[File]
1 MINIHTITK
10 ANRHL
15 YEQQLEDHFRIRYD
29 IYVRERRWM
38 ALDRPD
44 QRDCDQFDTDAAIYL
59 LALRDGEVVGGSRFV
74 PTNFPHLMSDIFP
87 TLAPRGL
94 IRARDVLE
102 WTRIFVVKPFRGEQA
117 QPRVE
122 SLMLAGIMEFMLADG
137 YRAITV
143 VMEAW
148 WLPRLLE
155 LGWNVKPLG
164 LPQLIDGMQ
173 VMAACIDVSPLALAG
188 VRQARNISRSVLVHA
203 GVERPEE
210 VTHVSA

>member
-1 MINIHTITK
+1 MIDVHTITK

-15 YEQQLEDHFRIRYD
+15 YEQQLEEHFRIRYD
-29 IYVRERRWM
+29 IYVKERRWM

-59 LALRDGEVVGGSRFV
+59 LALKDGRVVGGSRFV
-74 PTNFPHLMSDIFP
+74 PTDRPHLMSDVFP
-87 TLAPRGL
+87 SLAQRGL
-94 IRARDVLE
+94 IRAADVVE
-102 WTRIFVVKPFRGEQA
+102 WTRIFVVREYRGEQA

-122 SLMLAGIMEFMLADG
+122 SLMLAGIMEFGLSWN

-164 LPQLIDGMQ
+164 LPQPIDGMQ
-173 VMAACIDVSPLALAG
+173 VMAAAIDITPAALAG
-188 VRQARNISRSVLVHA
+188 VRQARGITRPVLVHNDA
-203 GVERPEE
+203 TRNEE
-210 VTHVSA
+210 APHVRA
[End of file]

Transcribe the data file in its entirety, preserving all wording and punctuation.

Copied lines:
1 MINIHTITK
10 ANRHL
15 YEQQLEDHFRIRYD
29 IYVRERRWM
38 ALDRPD
44 QRDCDQFDTDAAIYL
59 LALRDGEVVGGSRFV
74 PTNFPHLMSDIFP
87 TLAPRGL
94 IRARDVLE
102 WTRIFVVKPFRGEQA
117 QPRVE
122 SLMLAGIMEFMLADG
137 YRAITV
143 VMEAW
148 WLPRLLE
155 LGWNVKPLG
164 LPQLIDGMQ
173 VMAACIDVSPLALAG
188 VRQARNISRSVLVHA
203 GVERPEE
210 VTHVSA

>member
-1 MINIHTITK
+1 MIDVHTITK

-15 YEQQLEDHFRIRYD
+15 YEQQLEEHFRIRYD
-29 IYVRERRWM
+29 IYVKERRWM

-59 LALRDGEVVGGSRFV
+59 LALKDGRVVGGSRFV
-74 PTNFPHLMSDIFP
+74 PTDRPHLMSDVFP
-87 TLAPRGL
+87 SLAQRGL
-94 IRARDVLE
+94 IRAADVVE
-102 WTRIFVVKPFRGEQA
+102 WTRIFVVREYRGEQA

-122 SLMLAGIMEFMLADG
+122 SLMLAGIMEFGLSWN

-164 LPQLIDGMQ
+164 LPQPIDGMQ
-173 VMAACIDVSPLALAG
+173 VMAAAIDITPAALAG
-188 VRQARNISRSVLVHA
+188 VRQARGITRPVLVHNDA
-203 GVERPEE
+203 TRNEE
-210 VTHVSA
+210 APHVRA